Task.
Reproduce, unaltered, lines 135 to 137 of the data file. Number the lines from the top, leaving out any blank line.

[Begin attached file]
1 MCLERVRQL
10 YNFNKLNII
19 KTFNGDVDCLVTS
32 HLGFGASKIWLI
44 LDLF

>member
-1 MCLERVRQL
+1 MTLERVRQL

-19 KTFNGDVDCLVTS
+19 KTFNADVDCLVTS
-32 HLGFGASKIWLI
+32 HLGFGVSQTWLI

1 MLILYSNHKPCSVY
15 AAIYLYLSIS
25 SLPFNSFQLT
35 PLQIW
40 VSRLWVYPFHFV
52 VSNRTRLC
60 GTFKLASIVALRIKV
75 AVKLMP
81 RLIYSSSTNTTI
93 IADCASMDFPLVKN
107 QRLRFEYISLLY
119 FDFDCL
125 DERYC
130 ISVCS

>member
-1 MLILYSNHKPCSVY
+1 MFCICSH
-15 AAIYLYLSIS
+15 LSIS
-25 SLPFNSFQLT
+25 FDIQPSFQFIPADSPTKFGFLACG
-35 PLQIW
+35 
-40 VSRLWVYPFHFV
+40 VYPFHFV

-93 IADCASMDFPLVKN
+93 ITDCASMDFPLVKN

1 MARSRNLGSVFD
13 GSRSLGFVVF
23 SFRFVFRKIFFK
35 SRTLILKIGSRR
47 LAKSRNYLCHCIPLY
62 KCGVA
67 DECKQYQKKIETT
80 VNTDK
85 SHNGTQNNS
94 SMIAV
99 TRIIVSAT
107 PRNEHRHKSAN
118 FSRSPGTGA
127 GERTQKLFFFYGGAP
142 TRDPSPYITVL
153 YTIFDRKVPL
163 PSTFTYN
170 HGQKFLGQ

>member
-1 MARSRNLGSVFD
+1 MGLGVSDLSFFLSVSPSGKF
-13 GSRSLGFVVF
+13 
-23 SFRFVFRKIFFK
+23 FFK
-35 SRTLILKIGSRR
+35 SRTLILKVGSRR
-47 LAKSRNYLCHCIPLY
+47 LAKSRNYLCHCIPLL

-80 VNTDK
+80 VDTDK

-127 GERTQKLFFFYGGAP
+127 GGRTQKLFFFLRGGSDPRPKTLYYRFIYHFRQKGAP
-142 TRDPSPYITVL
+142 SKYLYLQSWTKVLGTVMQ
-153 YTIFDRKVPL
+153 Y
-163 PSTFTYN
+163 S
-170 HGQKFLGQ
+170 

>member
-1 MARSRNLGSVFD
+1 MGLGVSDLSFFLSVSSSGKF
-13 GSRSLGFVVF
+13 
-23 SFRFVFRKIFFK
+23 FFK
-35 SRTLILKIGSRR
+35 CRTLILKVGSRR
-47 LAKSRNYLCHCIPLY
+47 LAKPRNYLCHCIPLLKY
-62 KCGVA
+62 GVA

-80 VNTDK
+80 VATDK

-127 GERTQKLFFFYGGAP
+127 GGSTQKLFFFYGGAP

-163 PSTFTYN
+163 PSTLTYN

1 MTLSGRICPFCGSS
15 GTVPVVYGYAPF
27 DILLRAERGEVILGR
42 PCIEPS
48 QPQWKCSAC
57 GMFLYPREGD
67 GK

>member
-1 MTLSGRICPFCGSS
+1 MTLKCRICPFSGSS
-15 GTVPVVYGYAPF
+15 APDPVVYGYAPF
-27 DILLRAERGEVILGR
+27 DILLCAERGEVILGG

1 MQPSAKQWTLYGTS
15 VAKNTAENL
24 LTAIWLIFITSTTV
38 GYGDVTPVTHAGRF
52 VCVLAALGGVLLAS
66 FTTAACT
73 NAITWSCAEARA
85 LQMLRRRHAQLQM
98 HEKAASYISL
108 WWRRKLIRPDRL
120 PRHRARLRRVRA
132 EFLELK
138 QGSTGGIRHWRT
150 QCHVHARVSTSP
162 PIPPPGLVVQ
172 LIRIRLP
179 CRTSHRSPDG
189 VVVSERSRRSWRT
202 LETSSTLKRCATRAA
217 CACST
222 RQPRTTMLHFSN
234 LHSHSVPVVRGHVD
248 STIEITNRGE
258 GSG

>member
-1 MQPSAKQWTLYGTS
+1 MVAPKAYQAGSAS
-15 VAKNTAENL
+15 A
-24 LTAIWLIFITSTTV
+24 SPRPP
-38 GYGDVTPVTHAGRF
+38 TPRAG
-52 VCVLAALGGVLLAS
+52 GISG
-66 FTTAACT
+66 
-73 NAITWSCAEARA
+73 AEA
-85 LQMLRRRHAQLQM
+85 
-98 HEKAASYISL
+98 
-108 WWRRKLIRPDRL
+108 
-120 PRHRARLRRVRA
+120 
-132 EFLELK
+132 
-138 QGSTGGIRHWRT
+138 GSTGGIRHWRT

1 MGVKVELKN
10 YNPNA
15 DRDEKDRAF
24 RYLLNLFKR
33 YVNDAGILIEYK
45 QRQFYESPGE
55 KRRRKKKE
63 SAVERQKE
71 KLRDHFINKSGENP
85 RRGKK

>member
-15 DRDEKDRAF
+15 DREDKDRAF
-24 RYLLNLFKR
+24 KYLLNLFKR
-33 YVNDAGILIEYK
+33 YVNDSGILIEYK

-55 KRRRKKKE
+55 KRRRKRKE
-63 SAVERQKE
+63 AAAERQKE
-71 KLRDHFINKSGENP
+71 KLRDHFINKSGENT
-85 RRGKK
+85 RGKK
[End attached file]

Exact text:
234 LHSHSVPVVRGHVD
248 STIEITNRGE
258 GSG